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Publications (3)10.87 Total impact

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    ABSTRACT: Adoptive cell therapy (ACT) with tumor-reactive lymphocytes in patients with refractory melanoma can result in tumor regression and prolonged survival. Generating tumor-reactive lymphocyte cultures is technically difficult and resource intensive; these limitations have restricted the widespread application of ACT. Tumor-infiltrating lymphocytes (TIL) from melanoma contain tumor antigen-reactive cells. The "standard" method for producing TIL cultures for clinical administration requires extended in vitro expansion in interleukin-2, then identification of tumor-reactive cells by immunologic assays. We show here that limitations in reagents and methods during screening underrepresent the actual reactivity of TIL cultures. Furthermore, the extended culture times necessitated by the screening assays resulted in telomere shortening and reduced expression of CD27 and CD28 in the TIL cultures, properties that our prior studies showed are correlated with in vivo persistence and clinical response. We have thus developed an alternative "young" TIL method that demonstrated superior in vitro attributes compared with standard TIL. This approach uses the entire resected tumor to rapidly expand TIL for administration without in vitro testing for tumor recognition. Our observations suggest that younger TIL can have an undetermined but high level of antigen reactivity, and other advantageous attributes such as long telomeres and high levels of CD27 and CD28. We suggest that minimally cultured, unselected lymphocytes represent an alternative strategy for generating TIL cultures suitable for use in ACT that, if effective in vivo, may facilitate the widespread application of this approach to a broader population of patients with melanoma.
    Journal of immunotherapy (Hagerstown, Md.: 1997) 10/2008; 31(8):742-51. · 3.20 Impact Factor
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    ABSTRACT: Adoptive cell transfer of tumor-infiltrating lymphocytes (TILs) after lymphodepletion mediates regression in 50% of patients with metastatic melanoma. In vivo persistence and telomere length of the transferred cells correlate with antitumor response. In an attempt to prolong the in vivo survival of the transferred cells, TILs were genetically engineered to produce interleukin (IL)-2. In vitro, these transduced TILs secreted IL-2 while retaining tumor specificity and exhibited prolonged survival after IL-2 withdrawal. In a phase I/II clinical trial, seven evaluable patients received transduced TILs and one patient experienced a partial response associated with in vivo persistence of IL-2-transduced TILs in circulating lymphocytes. An additional five patients received transduced TILs in conjunction with IL-2 administration. Persistence of IL-2-transduced TILs was observed in three patients, including one partial responder. The transgene DNA as well as vector-derived IL2 mRNA could be detected for 4 months in responding patients. The low response rate in this trial was possibly due to a reduction in telomere length in cells as a result of prolonged in vitro culture. In this study, insertion of the IL-2 gene into antitumor TILs increased their ability to survive after IL-2 withdrawal in vitro but did not increase their in vivo persistence or clinical effectiveness.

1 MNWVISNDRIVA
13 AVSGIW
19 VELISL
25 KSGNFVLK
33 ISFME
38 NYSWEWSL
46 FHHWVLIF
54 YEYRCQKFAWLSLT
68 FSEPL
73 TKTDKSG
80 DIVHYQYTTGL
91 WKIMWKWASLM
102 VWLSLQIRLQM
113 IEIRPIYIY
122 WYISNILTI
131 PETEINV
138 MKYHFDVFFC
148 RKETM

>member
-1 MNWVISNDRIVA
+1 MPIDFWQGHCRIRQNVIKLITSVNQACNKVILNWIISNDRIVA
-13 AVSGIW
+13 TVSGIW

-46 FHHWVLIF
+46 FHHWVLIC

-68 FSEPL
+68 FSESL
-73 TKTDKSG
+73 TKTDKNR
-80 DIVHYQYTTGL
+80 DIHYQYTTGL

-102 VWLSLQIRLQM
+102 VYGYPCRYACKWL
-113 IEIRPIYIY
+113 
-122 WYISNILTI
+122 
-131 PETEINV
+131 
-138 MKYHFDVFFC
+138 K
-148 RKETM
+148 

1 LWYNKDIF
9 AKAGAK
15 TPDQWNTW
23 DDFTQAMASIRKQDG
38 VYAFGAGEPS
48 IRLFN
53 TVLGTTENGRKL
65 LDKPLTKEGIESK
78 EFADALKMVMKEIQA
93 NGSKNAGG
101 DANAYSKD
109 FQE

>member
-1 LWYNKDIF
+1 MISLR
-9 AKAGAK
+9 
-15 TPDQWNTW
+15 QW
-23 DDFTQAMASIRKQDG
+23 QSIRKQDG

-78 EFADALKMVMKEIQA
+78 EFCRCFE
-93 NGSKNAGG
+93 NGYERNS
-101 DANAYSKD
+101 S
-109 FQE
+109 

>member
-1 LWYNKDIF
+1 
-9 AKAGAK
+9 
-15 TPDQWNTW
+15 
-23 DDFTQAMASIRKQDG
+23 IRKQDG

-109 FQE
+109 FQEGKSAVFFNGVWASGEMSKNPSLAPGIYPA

Human gene therapy 06/2008; 19(5):496-510. · 4.20 Impact Factor
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    ABSTRACT: The generation of T lymphocytes with specific reactivity against tumor antigens is a prerequisite for effective adoptive transfer therapies. Melanoma-specific lymphocyte cultures can be established from tumor infiltrating lymphocytes (TILs) by in vitro culture in high levels of IL-2. We have optimized methods for generating melanoma-reactive TIL cultures from small resected tumor specimens. We report a retrospective analysis of 860 attempted TIL cultures from 90 sequential melanoma biopsy specimens from 62 HLA-A2+ patients. Multiple independent TIL derived from a single tumor often exhibited substantial functional and phenotypic variation. Tumor specific activity was detected in TIL from 29 (81%) of 36 patients screened. TIL cultures selected for high activity were generally capable of large numerical expansion using a single round of a rapid expansion protocol. Limited clonal T-cell populations in an oligoclonal TIL culture could confer specific tumor recognition in these highly selected, highly expanded TIL cultures. These methods were efficient at generating TILs suitable for adoptive transfer therapy.
    Journla of Immunotherapy 01/2003; 26(4):332-42. · 3.46 Impact Factor